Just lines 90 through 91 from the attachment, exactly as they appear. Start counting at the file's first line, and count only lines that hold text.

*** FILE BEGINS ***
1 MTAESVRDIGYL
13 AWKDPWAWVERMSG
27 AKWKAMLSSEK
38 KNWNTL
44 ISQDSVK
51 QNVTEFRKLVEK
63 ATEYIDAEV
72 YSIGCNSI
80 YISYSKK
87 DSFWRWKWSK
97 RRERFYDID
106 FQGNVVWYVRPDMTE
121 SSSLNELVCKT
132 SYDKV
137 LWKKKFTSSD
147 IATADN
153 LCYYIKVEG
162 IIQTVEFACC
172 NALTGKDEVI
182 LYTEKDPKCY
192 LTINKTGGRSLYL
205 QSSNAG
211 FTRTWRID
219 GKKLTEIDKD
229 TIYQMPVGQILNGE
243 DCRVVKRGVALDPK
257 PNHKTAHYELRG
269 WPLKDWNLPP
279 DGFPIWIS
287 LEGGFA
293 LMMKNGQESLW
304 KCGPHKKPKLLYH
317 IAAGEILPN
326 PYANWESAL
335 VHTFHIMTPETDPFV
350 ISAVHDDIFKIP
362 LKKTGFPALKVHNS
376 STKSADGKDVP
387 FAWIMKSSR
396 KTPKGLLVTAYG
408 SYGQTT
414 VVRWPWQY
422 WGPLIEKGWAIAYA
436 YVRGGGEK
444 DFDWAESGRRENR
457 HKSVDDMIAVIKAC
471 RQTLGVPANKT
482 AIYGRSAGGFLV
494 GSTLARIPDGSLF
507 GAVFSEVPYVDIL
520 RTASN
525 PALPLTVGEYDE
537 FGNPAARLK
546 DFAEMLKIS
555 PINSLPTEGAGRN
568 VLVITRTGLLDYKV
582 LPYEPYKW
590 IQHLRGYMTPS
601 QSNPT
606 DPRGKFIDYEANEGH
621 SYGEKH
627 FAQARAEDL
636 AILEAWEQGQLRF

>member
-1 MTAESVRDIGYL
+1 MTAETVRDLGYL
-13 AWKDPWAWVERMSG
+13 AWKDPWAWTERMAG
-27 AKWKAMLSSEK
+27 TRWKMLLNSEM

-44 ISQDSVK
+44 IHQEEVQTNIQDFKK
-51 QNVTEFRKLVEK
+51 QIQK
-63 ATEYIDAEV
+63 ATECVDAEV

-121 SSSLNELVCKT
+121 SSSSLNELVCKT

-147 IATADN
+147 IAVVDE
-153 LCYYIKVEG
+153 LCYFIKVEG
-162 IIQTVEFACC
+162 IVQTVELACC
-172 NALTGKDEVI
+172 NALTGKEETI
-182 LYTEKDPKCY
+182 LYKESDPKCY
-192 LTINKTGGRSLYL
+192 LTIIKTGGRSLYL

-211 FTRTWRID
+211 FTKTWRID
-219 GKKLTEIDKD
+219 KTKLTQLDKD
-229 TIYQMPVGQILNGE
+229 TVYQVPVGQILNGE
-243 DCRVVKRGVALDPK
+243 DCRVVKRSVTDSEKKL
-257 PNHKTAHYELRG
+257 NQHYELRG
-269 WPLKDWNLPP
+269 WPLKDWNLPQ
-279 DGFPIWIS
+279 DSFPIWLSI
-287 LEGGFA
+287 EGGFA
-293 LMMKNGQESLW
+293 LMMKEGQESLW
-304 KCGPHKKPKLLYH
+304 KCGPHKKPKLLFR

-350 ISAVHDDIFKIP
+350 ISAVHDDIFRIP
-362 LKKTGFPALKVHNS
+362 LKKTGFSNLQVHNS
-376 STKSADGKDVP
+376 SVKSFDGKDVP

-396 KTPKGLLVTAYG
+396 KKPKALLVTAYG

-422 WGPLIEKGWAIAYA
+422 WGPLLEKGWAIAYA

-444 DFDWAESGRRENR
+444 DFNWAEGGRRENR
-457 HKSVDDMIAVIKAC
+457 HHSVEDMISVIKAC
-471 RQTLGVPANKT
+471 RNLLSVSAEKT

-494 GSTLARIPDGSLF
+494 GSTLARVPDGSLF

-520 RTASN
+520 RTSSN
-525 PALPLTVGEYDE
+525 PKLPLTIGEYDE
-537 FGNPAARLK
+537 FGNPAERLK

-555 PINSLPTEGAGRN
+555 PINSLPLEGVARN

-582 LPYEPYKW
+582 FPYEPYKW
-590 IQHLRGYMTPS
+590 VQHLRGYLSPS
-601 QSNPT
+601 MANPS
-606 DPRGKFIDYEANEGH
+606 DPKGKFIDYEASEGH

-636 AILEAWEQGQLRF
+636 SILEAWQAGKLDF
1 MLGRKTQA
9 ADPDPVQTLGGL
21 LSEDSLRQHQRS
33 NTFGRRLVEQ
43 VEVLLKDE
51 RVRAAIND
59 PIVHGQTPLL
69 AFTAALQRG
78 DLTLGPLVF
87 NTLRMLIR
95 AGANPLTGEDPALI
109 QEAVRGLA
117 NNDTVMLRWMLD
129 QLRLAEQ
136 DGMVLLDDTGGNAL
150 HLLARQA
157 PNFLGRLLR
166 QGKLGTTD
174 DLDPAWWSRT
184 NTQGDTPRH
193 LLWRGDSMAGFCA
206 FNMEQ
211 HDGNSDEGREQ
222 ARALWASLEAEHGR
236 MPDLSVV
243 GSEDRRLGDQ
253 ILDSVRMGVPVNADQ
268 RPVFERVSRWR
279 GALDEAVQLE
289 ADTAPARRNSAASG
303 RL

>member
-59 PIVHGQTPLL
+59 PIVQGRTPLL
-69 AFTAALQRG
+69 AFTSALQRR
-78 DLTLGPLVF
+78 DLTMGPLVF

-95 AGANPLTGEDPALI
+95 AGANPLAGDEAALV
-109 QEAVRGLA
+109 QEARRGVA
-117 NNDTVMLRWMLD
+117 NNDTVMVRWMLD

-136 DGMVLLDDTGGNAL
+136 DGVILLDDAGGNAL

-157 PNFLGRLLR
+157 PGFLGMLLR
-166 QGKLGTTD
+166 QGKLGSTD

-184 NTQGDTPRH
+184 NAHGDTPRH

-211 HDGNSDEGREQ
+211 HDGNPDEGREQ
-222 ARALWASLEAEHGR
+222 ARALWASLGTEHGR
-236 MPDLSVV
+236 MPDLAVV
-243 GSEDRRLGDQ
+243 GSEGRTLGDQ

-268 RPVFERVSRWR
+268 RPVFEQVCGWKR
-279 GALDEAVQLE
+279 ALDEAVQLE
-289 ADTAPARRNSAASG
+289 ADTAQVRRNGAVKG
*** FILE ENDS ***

+192 LTIIKTGGRSLYL

-211 FTRTWRID